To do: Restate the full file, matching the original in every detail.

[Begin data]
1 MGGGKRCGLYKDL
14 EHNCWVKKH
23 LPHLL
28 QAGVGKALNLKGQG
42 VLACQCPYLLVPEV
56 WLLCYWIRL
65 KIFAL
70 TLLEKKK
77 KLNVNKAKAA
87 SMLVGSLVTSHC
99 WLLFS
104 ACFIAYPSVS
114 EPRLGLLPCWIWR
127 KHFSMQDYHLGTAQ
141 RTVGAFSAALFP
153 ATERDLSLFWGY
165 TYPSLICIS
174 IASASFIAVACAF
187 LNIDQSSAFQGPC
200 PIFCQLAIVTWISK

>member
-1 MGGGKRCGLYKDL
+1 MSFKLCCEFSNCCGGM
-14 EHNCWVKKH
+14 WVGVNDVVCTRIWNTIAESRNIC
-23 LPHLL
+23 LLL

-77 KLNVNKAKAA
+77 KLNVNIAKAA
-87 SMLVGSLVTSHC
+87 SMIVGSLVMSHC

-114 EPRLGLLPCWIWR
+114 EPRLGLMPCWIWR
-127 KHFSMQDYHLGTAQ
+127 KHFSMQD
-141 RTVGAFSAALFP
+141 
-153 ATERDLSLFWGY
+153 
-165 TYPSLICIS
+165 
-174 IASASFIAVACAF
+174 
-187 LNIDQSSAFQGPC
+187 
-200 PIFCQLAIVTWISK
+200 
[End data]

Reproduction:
1 MGGGKRCGLYKDL
14 EHNCWVKKH
23 LPHLL
28 QAGVGKALNLKGQG
42 VLACQCPYLLVPEV
56 WLLCYWIRL
65 KIFAL
70 TLLEKKK
77 KLNVNKAKAA
87 SMLVGSLVTSHC
99 WLLFS
104 ACFIAYPSVS
114 EPRLGLLPCWIWR
127 KHFSMQDYHLGTAQ
141 RTVGAFSAALFP
153 ATERDLSLFWGY
165 TYPSLICIS
174 IASASFIAVACAF
187 LNIDQSSAFQGPC
200 PIFCQLAIVTWISK

>member
-1 MGGGKRCGLYKDL
+1 MSFKLCCEFSNCCGGM
-14 EHNCWVKKH
+14 WVGVNDVVCTRIWNTIAESRNIC
-23 LPHLL
+23 LLL

-77 KLNVNKAKAA
+77 KLNVNIAKAA
-87 SMLVGSLVTSHC
+87 SMIVGSLVMSHC

-114 EPRLGLLPCWIWR
+114 EPRLGLMPCWIWR
-127 KHFSMQDYHLGTAQ
+127 KHFSMQD
-141 RTVGAFSAALFP
+141 
-153 ATERDLSLFWGY
+153 
-165 TYPSLICIS
+165 
-174 IASASFIAVACAF
+174 
-187 LNIDQSSAFQGPC
+187 
-200 PIFCQLAIVTWISK
+200 